Length: 15 to 22 mm. Ophion obscuratus is identified by pale corners of the ‘stigma’ (the dark mark on the leading edge of the forewing) and the distinctive pale marks on the top of the thorax. Many species of Ophion genera look similar therefore field identification is difficult. When viewed dorsally they have a long narrow reddish brown body but from a side view, the thin curved waist broadens out to a deep abdominal region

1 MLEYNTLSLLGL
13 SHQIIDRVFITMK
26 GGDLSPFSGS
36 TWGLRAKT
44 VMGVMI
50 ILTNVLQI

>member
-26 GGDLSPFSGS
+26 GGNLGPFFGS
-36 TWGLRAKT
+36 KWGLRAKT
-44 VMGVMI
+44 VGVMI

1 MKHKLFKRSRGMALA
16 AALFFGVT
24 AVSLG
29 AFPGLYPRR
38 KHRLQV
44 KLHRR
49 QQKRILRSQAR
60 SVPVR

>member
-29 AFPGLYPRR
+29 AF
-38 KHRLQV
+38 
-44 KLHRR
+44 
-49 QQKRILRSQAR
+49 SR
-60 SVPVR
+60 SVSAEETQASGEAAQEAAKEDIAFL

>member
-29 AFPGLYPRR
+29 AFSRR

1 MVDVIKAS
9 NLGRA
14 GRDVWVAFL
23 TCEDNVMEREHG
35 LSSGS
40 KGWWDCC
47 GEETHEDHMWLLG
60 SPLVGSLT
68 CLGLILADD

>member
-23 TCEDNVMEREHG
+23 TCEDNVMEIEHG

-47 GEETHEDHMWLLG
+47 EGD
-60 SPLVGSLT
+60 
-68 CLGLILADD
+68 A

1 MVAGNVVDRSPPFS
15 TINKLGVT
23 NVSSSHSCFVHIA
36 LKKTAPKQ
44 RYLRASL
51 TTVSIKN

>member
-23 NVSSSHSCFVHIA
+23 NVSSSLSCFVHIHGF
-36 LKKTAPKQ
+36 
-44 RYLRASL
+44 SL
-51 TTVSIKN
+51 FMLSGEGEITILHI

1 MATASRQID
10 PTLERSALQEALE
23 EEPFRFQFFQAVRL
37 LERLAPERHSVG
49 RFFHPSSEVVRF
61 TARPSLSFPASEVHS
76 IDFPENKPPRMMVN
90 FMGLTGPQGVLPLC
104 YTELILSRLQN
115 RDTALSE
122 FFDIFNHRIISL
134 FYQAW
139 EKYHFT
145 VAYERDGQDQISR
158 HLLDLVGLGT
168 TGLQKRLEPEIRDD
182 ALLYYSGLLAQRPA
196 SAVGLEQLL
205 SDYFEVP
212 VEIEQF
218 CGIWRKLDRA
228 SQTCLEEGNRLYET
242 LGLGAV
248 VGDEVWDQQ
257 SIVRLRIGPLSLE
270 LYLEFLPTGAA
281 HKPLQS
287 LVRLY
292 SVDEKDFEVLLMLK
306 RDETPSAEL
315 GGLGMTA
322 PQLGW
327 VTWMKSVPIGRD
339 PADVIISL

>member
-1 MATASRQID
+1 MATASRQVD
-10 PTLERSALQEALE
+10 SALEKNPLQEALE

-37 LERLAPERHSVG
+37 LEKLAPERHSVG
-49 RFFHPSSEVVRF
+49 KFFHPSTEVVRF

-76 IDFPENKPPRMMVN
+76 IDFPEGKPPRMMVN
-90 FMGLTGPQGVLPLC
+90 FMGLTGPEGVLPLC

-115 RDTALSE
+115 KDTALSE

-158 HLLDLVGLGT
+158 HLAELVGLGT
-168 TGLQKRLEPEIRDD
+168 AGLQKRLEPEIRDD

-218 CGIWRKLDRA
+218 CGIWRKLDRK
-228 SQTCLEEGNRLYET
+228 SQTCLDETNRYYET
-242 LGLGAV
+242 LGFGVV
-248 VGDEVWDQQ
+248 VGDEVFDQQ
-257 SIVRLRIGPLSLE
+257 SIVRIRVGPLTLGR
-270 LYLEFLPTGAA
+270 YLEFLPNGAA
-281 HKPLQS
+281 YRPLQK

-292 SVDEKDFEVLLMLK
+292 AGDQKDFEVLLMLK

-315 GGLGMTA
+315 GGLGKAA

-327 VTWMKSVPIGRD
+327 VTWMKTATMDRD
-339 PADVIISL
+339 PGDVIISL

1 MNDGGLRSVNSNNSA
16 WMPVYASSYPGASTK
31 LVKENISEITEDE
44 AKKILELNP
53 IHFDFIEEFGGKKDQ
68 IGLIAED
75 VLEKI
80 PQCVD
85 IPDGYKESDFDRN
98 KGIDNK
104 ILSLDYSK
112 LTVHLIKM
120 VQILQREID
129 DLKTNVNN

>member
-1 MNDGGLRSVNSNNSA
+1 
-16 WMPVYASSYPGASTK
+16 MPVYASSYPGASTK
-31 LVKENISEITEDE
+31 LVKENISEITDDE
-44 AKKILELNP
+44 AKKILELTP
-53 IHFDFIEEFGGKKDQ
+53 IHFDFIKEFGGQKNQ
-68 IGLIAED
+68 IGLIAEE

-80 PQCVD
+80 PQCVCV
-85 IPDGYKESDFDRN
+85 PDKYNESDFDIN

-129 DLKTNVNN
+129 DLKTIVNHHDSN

When to see it
April – October
Females lay their eggs in the caterpillars of various noctuid moths. Because of this, they have no need of the long (sting like) ovipositors which many of the other ichneumons need to reach deep seated wood boring larvae.
A fairly common species in Britain… Nature spot